Dallas jumped to No. 5 in the ranking of 27 large school districts across the country.
The analysis was based on test scores from 2017. A headline from The Dallas Morning News at the time announced that the results show "Dallas, Fort Worth lagging behind big city peers."
But, comparing cities using the data ignores large differences in their student bodies. "It's very difficult to compare states or even school districts, because they serve great demographics with students with different levels of needs," said Kristin Blagg, a researcher at the Urban Institute and co-author of the report.
In other words, using average scores from the National Assessment of Educational Progress to pit districts against one another is a lot like comparing apples and oranges.
In an attempt to level the playing field, Urban Institute researchers recalculated each district's scores after controlling for demographic differences such as race, income level and English language proficiency. Dallas' average scores rose 14 points, the largest adjustment of any district.
Fort Worth also saw a substantial improvement, rising to 10th in the rankings. Austin's school district, which had a much smaller adjustment, remained near the top at third. They're joined in the top 10 by Houston, Chicago, Boston, Charlotte and three Florida districts.
"It does do us a disservice when these broad generalizations are made, without closer comparisons.” — Michael Hinojosa
The standardized test is given to students across the nation to compare student proficiency in subjects like math, reading and science between states. But large school districts, like Dallas and Fort Worth, have opted to be ranked as well.
DISD Superintendent Michael Hinojosa has fought back against the perception that Dallas students are failing the exams. In a 2019 Dallas Morning News article, in which the paper characterized Dallas and Fort Worth as faring poorly on the latest NAEP, Hinojosa is quoted as saying, "It does do us a disservice when these broad generalizations are made, without closer comparisons.”
Whether this study provided Hinojosa with a measure of vindication is unclear. The district did not respond to a request for comment.
But district trustee Miguel Solis said that the report offered a more nuanced approach to the NAEP data, and one that gives the district the credit it deserves. "When you take into consideration demographics, we have to be growing kids — who are so far behind — exponentially better than other districts," he said.
"So once you put on the lens of socioeconomic inequity, we are doing a significantly better job getting those kids who are behind, up to where they need to be."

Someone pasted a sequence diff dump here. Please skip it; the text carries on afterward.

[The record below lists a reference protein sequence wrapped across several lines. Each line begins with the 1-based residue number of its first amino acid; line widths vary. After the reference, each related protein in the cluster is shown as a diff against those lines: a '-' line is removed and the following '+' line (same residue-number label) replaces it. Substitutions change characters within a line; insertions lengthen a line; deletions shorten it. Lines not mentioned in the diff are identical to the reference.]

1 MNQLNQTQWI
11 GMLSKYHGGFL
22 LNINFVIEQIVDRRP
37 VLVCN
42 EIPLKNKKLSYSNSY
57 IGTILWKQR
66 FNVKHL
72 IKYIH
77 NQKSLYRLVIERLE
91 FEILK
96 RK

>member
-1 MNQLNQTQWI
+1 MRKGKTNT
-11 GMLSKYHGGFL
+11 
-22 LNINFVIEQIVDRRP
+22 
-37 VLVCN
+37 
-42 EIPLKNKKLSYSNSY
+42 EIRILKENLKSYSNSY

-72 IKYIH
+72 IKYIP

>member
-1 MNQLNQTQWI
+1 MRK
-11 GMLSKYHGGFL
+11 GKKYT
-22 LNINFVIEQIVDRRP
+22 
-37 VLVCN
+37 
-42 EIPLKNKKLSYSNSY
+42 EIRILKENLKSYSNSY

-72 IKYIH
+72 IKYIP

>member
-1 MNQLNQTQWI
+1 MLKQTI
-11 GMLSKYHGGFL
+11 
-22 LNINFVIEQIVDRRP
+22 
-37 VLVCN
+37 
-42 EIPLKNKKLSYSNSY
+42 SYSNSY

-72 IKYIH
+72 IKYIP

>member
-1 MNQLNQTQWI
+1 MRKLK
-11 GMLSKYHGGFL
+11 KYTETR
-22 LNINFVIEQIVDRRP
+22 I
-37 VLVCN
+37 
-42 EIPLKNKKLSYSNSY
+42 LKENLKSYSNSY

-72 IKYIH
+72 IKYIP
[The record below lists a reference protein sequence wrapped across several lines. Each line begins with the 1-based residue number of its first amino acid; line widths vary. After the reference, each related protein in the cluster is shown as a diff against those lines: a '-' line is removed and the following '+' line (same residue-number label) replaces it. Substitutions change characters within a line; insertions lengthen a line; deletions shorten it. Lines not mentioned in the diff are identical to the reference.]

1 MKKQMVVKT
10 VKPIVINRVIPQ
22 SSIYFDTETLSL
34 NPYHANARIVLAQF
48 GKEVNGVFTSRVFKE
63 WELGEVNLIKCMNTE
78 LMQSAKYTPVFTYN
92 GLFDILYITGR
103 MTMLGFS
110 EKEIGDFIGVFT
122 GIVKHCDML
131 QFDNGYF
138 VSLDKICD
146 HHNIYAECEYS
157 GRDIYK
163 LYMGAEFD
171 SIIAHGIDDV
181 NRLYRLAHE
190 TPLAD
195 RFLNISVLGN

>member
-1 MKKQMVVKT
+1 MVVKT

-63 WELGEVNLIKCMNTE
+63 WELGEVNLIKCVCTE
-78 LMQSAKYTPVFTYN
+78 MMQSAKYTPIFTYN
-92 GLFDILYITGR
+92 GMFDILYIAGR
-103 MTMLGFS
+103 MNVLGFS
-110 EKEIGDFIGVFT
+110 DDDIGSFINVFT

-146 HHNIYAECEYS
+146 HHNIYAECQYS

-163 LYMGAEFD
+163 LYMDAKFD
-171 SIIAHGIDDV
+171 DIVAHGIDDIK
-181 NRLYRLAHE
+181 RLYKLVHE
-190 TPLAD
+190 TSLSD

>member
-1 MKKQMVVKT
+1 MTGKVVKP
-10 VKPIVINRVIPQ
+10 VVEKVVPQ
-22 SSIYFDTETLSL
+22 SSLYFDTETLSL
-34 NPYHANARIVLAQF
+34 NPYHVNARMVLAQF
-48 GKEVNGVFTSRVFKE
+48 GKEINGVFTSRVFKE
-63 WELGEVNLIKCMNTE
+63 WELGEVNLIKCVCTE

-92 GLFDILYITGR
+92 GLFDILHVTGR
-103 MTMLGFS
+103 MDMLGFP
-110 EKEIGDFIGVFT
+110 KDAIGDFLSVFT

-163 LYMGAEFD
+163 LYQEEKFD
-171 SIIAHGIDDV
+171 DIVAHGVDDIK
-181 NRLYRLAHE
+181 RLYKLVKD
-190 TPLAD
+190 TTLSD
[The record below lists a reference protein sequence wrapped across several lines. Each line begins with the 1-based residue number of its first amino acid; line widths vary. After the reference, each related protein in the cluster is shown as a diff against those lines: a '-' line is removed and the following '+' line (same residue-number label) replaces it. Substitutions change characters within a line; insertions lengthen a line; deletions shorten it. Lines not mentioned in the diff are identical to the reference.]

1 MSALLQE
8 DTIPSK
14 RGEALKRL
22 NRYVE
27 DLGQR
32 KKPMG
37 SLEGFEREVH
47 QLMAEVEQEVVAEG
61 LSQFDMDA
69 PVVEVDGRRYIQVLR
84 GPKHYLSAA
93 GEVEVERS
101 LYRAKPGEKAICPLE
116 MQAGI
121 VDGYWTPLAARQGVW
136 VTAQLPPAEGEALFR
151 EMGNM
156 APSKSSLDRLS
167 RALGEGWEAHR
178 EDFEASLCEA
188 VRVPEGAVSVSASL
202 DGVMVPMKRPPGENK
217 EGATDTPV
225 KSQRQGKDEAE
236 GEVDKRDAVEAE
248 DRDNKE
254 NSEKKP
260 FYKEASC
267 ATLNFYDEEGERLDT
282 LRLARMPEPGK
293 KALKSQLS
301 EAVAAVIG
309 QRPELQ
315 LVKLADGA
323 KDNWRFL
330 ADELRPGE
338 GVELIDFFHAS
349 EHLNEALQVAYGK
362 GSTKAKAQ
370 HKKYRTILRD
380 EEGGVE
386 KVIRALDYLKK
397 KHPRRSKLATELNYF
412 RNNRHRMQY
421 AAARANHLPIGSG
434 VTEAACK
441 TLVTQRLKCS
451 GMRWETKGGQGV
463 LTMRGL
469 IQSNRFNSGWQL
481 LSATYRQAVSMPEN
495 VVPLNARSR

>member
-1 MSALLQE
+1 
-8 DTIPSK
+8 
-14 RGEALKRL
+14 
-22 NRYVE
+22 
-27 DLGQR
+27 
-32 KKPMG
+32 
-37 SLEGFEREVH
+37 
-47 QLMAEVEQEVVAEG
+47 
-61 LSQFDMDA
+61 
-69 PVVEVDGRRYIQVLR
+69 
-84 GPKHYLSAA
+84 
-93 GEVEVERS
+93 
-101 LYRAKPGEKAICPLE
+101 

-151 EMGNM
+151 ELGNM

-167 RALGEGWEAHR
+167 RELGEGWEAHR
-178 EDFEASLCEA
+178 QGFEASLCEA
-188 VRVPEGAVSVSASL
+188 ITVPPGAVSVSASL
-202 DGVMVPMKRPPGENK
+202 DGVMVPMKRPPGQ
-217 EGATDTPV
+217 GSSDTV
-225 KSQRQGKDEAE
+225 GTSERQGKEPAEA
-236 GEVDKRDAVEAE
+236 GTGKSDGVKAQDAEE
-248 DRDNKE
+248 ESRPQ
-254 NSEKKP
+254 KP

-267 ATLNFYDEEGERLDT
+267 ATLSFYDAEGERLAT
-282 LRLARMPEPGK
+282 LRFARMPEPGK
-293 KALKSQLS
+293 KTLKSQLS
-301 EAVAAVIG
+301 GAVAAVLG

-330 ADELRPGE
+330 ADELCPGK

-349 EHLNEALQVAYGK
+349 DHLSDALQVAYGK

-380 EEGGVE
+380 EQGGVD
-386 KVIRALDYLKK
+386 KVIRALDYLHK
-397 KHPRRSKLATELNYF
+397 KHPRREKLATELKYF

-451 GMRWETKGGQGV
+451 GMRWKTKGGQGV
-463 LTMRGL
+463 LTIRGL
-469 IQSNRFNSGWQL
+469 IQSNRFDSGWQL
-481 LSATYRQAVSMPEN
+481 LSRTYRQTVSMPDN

He credits this to reforms like merit-based pay for teachers, increasing investing in poorly performing schools and the expansion of early child education — reforms that policymakers are trying to replicate across the state.
DISD is made up primarily of minority students, who typically fare far worse on standardized exams. Nearly half of students in the district have limited English proficiency, and 87% are economically disadvantaged. The persistent gap in scores between rich and poor, as well as white and minority students, is a nationwide problem.
The Urban Institute has argued that demographic adjustments should be made by the federal government when they release the scores, so that journalists and policymakers can put them in the proper context.
"Politicians and advocates from across the political spectrum point to high or improved NAEP scores as evidence supporting their preferred policies, ignoring researchers who argue that these scores rarely provide credible evidence that policies are working or failing," wrote Matthew Chingos, the director of the Institute's Center on Education Data and Policy, in a 2015 report.
Still, the complexities of interpreting NAEP results haven't stopped academics from trying. The scores have been trending downward for the last decade, following rapid gains in the 2000s.
The trend defies a definitive explanation. Theories include shifting demographics, a decline in funding in the wake of the recession and the end of No Child Left Behind, which aimed to hold districts accountable to narrowing academic performance gaps.
"My forecast is a mixed bag," said Solis when asked whether he was optimistic in the face of falling scores. He said that the district is rolling out a new test to hold itself accountable to national standards, but he pointed out that curriculum and funding decisions are largely out of the district's control.
"I do think that there is a willingness from our state, and certainly there has been a willingness by our district, to think radically different about what we're doing."